Sunday, September 11, 2005

Animal Heaven

Sunset, still that time of the year where it's cold when the sky is clear. If I look towards where the Indian Ocean should be, I see Venus, Jupiter and the Moon in conjunction, plus a star I used to know the name of. Outside, the silky chickens my wife has bought are murmuring in their pen, they have already laid two eggs, as if eager to demonstrate their co-operativeness. They do not yet know they have landed in animal heaven.

My wife loves animals. When I first met her she rode horses in what's called cross country. Horseriding over here has something of the air of a dalliance of the upper classes, but by God it's tough. She used to travel hundreds of miles, through droughts and flooding rains, to fling her tiny, arthritis-damaged body (she's got some kind of early onset psoriatic thing, takes a small meal of immunomodulating meds every night and morning) onto a vast, semi-feral animal, and then cling like a burr as it galloped around in the bush, trying to hurl her aside. I was given the apparently low-stress job of "watching", and I would crouch, heart in mouth, as she hurtled down a cliff and wrenched the horse over some contraption of jarrah logs and steel.

Back then we used to go to lost of horse shows. That meant rise at five (on the weekend), load up the animals, saddles, bridles, special brushes for brushing manes, special hoof cleaning thingys, all that stuff, and drive out to the mud. It always rained at horse shows, whether in Perth or in Adelaide, in fact, half the droughts in this country could have been stopped by holding a horse-show. Then arrive in some guy's paddock on the side of a mountain, or some blasted heath, or in some fetid marsh, set up all the stuff and watch my wife try to throw her life away.

Sarah tried to explain horse colours to me once. I said if we were going to be in this together, I might as well learn something basic, like the colours. I pointed to a group of horses that looked, to the untrained eye, to be a sort of browny colour.

"So" I said. "Those three horses are brown, right?"

"God, no" she admonished, looking left and right to see if anyone had heard. "They only look brown. Those two are bay, that one's chestnut. Horses that look brown aren't called brown."

"What colour are they called then?"

"Chestnut, roan, liver... pretty much anything. But never brown."

"What colour horse is called brown then?" I asked.

"That one" she said, pointing at a coal-black animal with a vicious grin. Black hooves, black hair, big black heart.

"It looks black." I pointed out.

She looked at me as if I was a child.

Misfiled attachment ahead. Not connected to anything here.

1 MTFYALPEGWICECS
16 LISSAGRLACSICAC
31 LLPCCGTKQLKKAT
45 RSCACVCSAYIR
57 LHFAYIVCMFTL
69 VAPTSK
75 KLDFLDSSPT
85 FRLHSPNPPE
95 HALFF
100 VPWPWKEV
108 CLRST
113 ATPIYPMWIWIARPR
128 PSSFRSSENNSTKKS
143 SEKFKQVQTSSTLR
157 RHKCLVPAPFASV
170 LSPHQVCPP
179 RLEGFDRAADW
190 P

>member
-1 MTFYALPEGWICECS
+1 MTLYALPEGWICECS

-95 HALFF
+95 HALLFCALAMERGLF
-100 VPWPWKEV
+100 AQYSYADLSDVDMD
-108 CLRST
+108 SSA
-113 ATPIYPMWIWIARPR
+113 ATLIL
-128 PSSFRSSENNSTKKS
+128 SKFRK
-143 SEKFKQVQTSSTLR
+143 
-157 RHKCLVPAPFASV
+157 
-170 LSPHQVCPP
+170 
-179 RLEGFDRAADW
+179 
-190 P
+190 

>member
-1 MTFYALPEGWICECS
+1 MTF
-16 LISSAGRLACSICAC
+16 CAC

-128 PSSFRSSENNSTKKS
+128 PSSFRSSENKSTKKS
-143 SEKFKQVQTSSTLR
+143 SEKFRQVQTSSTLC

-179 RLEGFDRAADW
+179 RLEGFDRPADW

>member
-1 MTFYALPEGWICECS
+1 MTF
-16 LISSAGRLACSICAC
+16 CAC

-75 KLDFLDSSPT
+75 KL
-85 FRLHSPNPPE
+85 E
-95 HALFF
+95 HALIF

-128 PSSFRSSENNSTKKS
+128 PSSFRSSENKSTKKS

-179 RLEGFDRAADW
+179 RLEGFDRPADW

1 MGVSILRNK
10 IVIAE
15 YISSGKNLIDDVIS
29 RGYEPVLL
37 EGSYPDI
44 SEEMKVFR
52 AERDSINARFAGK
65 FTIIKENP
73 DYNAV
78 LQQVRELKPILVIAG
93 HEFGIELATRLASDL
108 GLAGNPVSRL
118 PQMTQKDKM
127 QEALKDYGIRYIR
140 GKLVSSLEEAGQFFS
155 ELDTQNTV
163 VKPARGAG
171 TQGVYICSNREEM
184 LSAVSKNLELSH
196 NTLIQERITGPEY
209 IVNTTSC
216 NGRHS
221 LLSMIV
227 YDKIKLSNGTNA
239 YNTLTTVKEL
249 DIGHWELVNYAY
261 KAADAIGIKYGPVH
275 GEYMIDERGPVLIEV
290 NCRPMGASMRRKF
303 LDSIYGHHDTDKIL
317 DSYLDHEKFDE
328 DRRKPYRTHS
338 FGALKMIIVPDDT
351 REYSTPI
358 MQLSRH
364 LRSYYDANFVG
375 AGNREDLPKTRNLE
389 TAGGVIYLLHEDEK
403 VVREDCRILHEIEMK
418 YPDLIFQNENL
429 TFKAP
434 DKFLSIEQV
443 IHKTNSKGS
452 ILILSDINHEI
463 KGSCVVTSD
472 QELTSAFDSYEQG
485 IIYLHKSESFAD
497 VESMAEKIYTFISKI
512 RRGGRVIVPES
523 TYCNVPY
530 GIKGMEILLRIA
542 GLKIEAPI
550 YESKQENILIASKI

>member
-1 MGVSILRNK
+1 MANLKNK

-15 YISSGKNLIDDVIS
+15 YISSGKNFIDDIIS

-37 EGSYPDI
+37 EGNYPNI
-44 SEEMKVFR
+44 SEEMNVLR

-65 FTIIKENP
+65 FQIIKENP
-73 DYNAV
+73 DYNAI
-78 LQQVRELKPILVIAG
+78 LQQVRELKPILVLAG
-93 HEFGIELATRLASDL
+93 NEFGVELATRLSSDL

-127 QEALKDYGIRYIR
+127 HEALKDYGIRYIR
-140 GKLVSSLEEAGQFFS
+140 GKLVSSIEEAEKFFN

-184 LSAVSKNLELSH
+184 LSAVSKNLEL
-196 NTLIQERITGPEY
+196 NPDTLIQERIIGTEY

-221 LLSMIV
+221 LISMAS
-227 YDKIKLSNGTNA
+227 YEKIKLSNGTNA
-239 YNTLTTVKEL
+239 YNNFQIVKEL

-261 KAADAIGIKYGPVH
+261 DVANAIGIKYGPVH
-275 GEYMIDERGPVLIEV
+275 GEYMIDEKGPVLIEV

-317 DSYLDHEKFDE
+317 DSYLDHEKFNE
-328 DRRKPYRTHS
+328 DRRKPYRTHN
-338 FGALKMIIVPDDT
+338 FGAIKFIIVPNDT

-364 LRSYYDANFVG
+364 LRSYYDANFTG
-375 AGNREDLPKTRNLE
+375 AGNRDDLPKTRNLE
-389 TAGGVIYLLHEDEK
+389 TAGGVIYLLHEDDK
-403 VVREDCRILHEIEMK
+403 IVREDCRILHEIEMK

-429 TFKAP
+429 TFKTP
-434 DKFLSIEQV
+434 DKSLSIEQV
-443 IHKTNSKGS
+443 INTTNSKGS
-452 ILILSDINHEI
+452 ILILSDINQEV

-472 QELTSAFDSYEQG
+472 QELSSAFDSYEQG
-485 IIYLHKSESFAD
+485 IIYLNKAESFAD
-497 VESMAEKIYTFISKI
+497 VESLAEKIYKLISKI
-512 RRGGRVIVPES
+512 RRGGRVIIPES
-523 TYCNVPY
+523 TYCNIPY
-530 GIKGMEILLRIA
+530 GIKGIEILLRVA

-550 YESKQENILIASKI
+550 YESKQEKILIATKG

"What about that one? The white one?" I pointed at a seventeen hand monster with flashing eyes, busily trampling a small child underfoot.

"No way. It only looks white. It's really grey."

"It's grey? Well, if you call a grey horse that looks white grey, what do you call a grey horse that actually looks grey?"

"Grullo" said Sarah. "Or sometimes blue."

That was pretty much it for me learning about horse colours.

Anyway. Last night. How did it go?

It went relatively well. One remarkable event, perhaps more about that later. But basically a succession of solvable problems, dealt with by myself, Dr Sock (slim, Malaysian, glasses, good at emerge stuff, not one hundred percent good with people), Dr Hassan, (earnest, perspiring, constantly cheerful as long as conversation stays away from world events and current American Presidency), and Dr Pi (intern, saw almost nobody, did exactly what I wanted him to do).

And what did we learn last night?

We learnt that people who don't want to bother the doctor with their chest pain probably should.

We learnt that almost any chronic disease plus depression plus being young plus being male makes things difficult to manage.

We learnt that alcohol is one hell of a drug: an anaesthetic, a calmative, a muscle relaxant, and something that allows you to gaze around the cubicle with a bloody great laceration across your eyelid and a bit of stick stuck in your eyelid stopping you opening your eye and still chat with the nurses.

We learnt that conversion disorder (a non-fatal psychiatric condition) looks a hell of a lot like Guillain Barre Syndrome (a possibly fatal neurological condition). Or maybe we didn't learn that GBS looks a hell of a lot like concersion disorder, and there's been a hideous fuckup. No, I'm sure of that one.

And we at the end of the night I looked back and thought "Penetrating eye injury in drunk. Diabetic ketoacidosis in a man whose blood was turning to treacle. Weird psycho-neuro stuff. Would have terrified the pants off me two years ago."

Anyway, an hour to go.

Thanks for listening,
John

2 Comments:

Blogger Foilwoman said...

Dr. Pi? Please say that's a reference to Piscine Molitor Patel? More comments later. As always, love your posts. Innana's Mom is like your Sarah. If I believed in reincarnation I would return as a cat of hers. Handcooked little hamburgers. Your own donut hole from Dunkin donuts, sliced just the way you like it. Yup. People like that must be treasured. I don't believe in reincarnation, but if it's the way the world works, I want a chance of being one of their companion animals. Preferably a furry one that purrs.

1:54 PM  
Anonymous Camilla said...

Loved it. I could *hear* that conversation about horse colours.

11:21 PM  

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